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Looking on the Bright Side: Ian Hart

By Miles Watts | 18th November 2014

Ian Hart

Ian Hart

"I just pop in and act all curmudgeonly, that’s my predisposition," says Ian Hart of his role as Big Eddie in the new film Slapper and Me, which has just wrapped at Bubwith’s Green Screen Productions near York. Hart, who has just literally wrapped his last scene, steps off the set and into our interview, perhaps fittingly sailing past us singing The Beatles’ ‘Don’t Let Me Down’ and treats us to a bit of pre-interview ivory tickling on the nearby piano.

"What drew me to the story was the lightness of touch," says Hart, who has starred in nearly a hundred films and TV series: from the first Harry Potter film - as stuttering Professor Quirrell - to starring twice as John Lennon (in Backbeat and The Hours and Times), recently popping up on Joss Whedon’s Agents of S.H.I.E.L.D and in the acclaimed role of psychiatrist Kester in two seasons of Rae Earl’s well-received My Mat Fat Diary. Hart admits that he "jumped into the role of Kester: it was literally someone else’s gig but they couldn’t do it at the last minute. So I was asked on the Friday to read for it and I started work on the Monday." Rae Earl’s series is set in the 90s - and shines in its now-period detail - but feels fresh and contemporary due to its intelligent, non-patronising depiction of the depression felt by not only the main character but of everyone in the story.

"That show deals with mental illness very differently to how serial soaps deal with ‘issues’ as theme of the week. My Mad Fat Diary shows everyone dealing with their mental health problems, including Kester - just because he’s a psychiatrist doesn’t mean his brain isn’t all over the place - and people within the mental health field have responded positively."

Slapper and Me, described by Hart as "Rocky with a greyhound in it," is a throwback to a perhaps more innocent time in 70s England, written by first-time screenwriter Rob Isted and directed by seasoned TV director Betsan Morris Evans. The story follows eighteen year-old Derek Springfield, who coaches a no-hope greyhound called Slapper, despite his grumpy father Big Eddie (Hart) and mother Lil (Lesley Sharp) opposing his endeavours.

Every now and again it's nice to do something more celebratory. We are a miserable people in the Northern hemisphere.

"Slapper and Me is a feelgood story, a bit of an antidote to looking out of the window at this greyness and economic disparity that tends to feed the kind of stories that we usually tell," admits Hart, who was recently on the jury for a season of British films at the BFI. "Although the films were great and eloquent, there was a general pervading misery to them." Slapper and Me, however, provided the actor with a rosier view of Britain, of childhood and of the past: set in a time of flared trousers and loud furniture, the film is "the writer’s memory of the 70s. We all tend to look back on our own childhoods and paint a very rosy picture, unless we’re trying to plead for misery and twist our childhood to gain sympathy."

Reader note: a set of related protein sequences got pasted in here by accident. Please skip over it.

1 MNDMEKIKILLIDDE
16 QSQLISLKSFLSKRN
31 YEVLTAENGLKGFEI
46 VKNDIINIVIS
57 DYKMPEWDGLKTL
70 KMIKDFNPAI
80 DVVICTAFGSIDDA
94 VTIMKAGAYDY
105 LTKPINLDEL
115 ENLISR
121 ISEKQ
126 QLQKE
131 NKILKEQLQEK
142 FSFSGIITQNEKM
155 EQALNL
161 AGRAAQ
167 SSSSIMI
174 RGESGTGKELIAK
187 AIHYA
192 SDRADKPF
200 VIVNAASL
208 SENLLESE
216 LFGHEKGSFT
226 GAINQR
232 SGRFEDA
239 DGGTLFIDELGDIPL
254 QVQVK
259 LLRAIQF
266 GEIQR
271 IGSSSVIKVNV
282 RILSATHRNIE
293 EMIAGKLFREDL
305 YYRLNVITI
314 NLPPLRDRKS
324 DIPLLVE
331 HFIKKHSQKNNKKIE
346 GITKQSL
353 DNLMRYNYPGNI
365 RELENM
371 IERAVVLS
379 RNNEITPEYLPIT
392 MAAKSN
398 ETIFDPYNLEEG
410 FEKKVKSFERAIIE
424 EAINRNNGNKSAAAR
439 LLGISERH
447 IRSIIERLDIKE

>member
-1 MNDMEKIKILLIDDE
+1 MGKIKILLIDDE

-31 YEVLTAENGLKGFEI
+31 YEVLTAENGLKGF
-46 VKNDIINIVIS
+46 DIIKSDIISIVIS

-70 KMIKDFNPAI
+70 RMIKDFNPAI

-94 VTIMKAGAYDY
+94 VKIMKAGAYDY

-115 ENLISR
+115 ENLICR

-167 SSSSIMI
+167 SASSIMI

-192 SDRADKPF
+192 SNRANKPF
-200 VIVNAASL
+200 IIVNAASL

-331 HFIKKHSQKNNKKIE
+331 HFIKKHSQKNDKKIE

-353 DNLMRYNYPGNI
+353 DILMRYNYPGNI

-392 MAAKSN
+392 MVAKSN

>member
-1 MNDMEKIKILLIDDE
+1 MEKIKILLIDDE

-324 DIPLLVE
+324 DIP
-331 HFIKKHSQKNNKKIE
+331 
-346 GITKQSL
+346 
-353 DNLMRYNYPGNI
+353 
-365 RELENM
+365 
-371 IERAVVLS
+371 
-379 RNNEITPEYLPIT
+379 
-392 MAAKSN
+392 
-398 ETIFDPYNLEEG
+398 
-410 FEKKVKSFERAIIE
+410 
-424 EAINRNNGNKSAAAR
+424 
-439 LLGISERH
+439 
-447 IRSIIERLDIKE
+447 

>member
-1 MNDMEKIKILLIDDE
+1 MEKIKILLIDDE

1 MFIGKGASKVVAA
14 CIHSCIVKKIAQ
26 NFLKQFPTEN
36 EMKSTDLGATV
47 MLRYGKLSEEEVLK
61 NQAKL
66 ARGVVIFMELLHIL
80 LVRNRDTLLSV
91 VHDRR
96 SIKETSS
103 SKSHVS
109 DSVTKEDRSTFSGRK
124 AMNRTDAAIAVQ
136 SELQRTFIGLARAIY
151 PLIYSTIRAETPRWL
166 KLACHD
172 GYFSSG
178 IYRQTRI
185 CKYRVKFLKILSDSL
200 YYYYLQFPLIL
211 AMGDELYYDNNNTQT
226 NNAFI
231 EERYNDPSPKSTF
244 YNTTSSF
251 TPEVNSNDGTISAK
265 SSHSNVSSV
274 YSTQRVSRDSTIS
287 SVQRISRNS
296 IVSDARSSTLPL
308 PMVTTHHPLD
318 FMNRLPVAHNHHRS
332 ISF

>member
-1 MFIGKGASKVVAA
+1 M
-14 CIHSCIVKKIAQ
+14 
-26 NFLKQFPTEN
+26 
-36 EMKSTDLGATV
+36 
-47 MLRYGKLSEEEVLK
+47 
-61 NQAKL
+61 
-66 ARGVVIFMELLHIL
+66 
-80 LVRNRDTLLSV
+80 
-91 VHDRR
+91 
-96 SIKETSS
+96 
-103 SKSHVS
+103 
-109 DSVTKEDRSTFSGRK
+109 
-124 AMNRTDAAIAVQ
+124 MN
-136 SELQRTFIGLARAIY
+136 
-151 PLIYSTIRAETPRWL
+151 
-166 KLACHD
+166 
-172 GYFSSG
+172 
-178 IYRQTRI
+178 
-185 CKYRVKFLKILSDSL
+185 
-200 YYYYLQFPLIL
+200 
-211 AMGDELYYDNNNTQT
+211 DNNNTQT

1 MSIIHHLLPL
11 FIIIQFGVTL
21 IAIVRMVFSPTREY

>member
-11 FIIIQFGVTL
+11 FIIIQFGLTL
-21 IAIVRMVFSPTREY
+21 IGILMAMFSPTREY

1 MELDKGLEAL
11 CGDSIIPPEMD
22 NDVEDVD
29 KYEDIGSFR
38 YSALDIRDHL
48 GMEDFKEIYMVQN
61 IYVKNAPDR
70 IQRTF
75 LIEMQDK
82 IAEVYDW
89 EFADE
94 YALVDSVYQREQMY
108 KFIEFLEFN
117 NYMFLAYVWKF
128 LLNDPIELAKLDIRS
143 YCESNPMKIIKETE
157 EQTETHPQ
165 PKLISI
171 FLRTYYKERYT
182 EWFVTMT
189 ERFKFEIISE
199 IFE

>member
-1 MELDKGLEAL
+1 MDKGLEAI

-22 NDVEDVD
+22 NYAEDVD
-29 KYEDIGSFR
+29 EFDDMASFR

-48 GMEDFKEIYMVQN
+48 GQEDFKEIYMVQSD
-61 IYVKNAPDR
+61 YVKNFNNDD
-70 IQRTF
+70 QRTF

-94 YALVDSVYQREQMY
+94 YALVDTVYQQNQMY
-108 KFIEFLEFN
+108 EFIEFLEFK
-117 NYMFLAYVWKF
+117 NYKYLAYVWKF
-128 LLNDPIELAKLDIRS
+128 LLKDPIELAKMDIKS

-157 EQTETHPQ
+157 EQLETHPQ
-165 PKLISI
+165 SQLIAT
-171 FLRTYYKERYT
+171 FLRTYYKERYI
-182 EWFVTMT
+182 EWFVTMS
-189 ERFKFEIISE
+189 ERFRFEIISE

So with films like Slapper and Me, are we heading for a golden age of British storytelling that relies not merely on grey skies and depression but a mix of nostagia and forward-thinking positivity?

"The problem is in this country that every time we make a film it’s a one-off. To use the term ‘industry’ implies there’s a production line of films happening, one after the other, but even Michael Winterbottom and Ken Loach have to start again every time they make a film and go looking for funding. To say ‘industry’ is implying there’s a mechanism that gets films made but, aside from those big US-assisted productions like Harry Potter, it really is everyone for themselves every single time we make a movie in this country."

The benefits of filming in the States are, according to Hart, that "the weather is better in America and you don’t have to look for your thermals every morning. You know, you wake up and the sun is already shining. Other than that though, work is work." Joss Whedon once stated that "having all the money is the same as having no money, except that when you ask for things, they say yes more than no." Hart de-glamourises his experience working in Hollywood with directors such as the late, great Tony Scott, saying that "the craft is the same, whether you have one or five cameras. The difference is bascially that with more money comes more choices when you get back to the edit room."

As we allow Hart escape to another interview - before he even gets the chance to shower - we discuss the York filmmaking scene. "This film is is my first awareness of it really. I did a play at the Theatre Royal many years ago but it’s great to see films like this being made here. I like York and I like working here, it’s a beautiful city."

Slapper and Me is released in 2015. Visit Greenscreen Productions for more information.

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